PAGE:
Carter Andress, Townhall
As a young U.S. Army Infantry officer, I was taught to put the bottom line first:
Without sending thousands of American soldiers into combat, we can rapidly defeat the latest manifestation of al-Qaeda—the Islamic State of Iraq and Syria (ISIS)—only if we bring in regional Muslim powers, specifically Turkey, to provide the boots on the ground necessary to finish the terrorist group that attacked us on 9/11.
Although ISIS, now calling itself the Islamic State, occupies more than a third of Syria and Iraq, they are fundamentally weak in possessing no popular support in the areas they have conquered. The foreign-fighter infused jihadis, the most disciplined, motivated, and funded force on a chaotic battlefield, have seized advantage of indigenous movements that weakened national control. In Syria, where the entire country has turned against the dictator al-Assad. The only exception are the minority Shia-offshoot Alawites of whom the tyrant is a member. And in Iraq, minority Sunni Arabs (a majority in northern Iraq where ISIS now holds sway) refuse to accept Shia majority rule in a democracy installed with so much American blood and treasure.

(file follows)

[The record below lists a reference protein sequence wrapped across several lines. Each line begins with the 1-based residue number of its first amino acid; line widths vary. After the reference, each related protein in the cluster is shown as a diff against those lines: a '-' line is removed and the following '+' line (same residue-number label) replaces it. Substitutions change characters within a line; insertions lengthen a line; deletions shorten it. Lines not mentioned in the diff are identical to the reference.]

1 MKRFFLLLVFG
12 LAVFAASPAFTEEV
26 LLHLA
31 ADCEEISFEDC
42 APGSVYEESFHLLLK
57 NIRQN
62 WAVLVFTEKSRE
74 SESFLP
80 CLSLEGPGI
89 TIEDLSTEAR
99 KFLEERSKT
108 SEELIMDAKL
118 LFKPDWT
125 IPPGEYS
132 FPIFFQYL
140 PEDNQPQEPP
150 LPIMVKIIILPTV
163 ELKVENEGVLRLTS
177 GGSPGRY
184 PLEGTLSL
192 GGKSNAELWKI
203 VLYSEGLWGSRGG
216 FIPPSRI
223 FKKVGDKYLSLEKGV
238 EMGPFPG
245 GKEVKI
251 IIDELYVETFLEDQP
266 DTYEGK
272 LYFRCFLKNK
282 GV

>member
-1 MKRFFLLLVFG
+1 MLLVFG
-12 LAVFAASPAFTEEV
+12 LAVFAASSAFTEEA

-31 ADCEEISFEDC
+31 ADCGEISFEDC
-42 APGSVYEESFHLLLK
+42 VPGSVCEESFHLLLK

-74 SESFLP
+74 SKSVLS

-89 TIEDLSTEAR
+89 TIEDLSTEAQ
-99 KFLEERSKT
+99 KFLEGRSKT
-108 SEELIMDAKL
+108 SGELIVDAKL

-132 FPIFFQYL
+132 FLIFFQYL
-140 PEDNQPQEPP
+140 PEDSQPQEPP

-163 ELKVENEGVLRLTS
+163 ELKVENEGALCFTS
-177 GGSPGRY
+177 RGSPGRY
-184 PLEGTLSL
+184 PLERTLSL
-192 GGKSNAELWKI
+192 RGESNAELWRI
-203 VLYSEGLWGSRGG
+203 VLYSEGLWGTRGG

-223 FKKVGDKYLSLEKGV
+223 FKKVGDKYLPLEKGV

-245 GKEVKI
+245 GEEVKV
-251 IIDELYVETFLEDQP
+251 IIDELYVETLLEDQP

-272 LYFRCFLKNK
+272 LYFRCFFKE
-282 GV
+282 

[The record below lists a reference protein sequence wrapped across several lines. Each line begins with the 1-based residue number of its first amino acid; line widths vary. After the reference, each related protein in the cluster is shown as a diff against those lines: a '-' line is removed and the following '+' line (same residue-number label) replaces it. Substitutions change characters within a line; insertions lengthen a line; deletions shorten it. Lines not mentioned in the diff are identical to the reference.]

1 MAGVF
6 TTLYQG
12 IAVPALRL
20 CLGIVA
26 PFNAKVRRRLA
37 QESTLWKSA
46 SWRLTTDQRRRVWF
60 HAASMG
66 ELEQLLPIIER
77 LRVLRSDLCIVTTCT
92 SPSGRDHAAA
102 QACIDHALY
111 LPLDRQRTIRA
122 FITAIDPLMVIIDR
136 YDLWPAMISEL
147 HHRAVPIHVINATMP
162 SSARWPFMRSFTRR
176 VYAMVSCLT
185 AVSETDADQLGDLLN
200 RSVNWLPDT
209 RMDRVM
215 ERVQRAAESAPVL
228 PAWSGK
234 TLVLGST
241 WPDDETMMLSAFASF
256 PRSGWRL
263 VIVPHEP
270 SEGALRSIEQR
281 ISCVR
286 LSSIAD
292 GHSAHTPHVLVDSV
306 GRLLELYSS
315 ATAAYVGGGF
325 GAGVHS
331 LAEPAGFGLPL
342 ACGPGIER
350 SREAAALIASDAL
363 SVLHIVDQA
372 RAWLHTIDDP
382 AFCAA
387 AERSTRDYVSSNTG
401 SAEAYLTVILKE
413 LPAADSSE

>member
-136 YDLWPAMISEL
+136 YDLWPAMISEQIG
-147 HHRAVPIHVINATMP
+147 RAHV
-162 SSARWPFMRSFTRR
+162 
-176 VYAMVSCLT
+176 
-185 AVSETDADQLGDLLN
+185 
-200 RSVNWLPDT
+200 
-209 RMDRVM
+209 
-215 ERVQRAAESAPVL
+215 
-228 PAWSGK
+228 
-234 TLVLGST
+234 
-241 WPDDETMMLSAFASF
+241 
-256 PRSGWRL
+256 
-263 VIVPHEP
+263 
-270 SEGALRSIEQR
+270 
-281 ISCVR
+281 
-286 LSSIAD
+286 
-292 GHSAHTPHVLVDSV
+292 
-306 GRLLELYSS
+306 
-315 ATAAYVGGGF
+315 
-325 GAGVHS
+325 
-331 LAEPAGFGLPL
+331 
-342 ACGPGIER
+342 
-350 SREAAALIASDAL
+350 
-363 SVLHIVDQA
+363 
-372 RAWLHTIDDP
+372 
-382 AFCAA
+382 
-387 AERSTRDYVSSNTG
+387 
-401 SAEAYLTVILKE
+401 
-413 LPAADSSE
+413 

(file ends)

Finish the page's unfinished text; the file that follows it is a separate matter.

There is an historic opportunity here for a grand bargain that will finally end al-Qaeda and its totalitarian, medieval ideology that spurs forward ISIS and its fellow travelers. Turkey, Jordan, Saudi Arabia and the other Sunni Arab Gulf states desperately want the U.S. to go after Assad—the only regional ally of the much-feared Shiite Iran. If we do confront Assad as we did Gaddafi in Libya with airpower, the dictator will fall. Now that we have something the Sunni powers want, there is leverage to obtain what we need. In exchange for military support against Assad—air strikes, forward air-controllers, intelligence, and training—the Sunni powers must put troops on the ground to occupy Syria Kosovo-style, then deliver up ISIS, Jabhat al-Nusra (the other al-Qaeda spawn on the battlefield), along with prohibiting their own citizens from financing jihadi groups and extremist religious schools through fraudulent “charity” organizations. Additionally, once the region is stabilized, Ankara must allow the Turkish Kurds autonomy.